Sea Lettuce is thin flat green algae that normally may reach 45 cm or more in length, though generally much less, and up to 30 centimetres (12 in) across. The plant is found growing attached to cobbles, boulders and bedrock in protected and semi-protected habitats, moderately exposed rocks and shores, in pools and shallow waters near the low watermark, brackish waters and other surfaces using a small holdfast or living in rock pools if it has become detached. The detached fronds continue to grow and can create large floating colonies. It thrives in brackish waters, particularly in waters with organic enrichment.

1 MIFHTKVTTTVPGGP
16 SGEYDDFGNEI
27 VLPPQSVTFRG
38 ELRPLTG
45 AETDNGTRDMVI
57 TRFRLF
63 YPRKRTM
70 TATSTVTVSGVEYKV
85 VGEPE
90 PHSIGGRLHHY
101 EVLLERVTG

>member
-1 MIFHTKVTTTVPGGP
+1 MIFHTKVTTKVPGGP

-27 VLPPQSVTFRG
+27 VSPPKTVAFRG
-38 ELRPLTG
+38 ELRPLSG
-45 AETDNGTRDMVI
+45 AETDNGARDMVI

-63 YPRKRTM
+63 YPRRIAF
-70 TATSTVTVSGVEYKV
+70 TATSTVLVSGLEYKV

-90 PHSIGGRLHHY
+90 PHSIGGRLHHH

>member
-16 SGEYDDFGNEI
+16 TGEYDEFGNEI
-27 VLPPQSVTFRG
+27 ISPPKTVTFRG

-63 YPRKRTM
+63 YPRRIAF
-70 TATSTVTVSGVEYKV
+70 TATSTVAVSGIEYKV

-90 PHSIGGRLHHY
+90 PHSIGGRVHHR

The plant is composed of lobed, ruffle-edged leaves that are coarse and sheet-like and resemble a leaf of lettuce. The leaves may appear flat, thin, broad, and often rounded or oval. Its leaves are often perforated with holes of various sizes. Almost no stalk exists at the point of attachment, and no true roots are present.